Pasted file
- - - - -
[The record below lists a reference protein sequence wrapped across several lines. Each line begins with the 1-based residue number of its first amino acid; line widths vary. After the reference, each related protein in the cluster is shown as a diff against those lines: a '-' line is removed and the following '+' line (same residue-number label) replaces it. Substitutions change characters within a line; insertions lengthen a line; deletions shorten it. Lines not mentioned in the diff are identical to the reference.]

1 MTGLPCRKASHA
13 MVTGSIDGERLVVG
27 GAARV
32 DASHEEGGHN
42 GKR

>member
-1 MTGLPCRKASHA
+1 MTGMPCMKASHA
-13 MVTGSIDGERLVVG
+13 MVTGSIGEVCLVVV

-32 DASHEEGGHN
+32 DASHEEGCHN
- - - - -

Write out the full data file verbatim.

[The record below lists a reference protein sequence wrapped across several lines. Each line begins with the 1-based residue number of its first amino acid; line widths vary. After the reference, each related protein in the cluster is shown as a diff against those lines: a '-' line is removed and the following '+' line (same residue-number label) replaces it. Substitutions change characters within a line; insertions lengthen a line; deletions shorten it. Lines not mentioned in the diff are identical to the reference.]

1 MTGLPCRKASHA
13 MVTGSIDGERLVVG
27 GAARV
32 DASHEEGGHN
42 GKR

>member
-1 MTGLPCRKASHA
+1 MTGMPCMKASHA
-13 MVTGSIDGERLVVG
+13 MVTGSIGEVCLVVV

-32 DASHEEGGHN
+32 DASHEEGCHN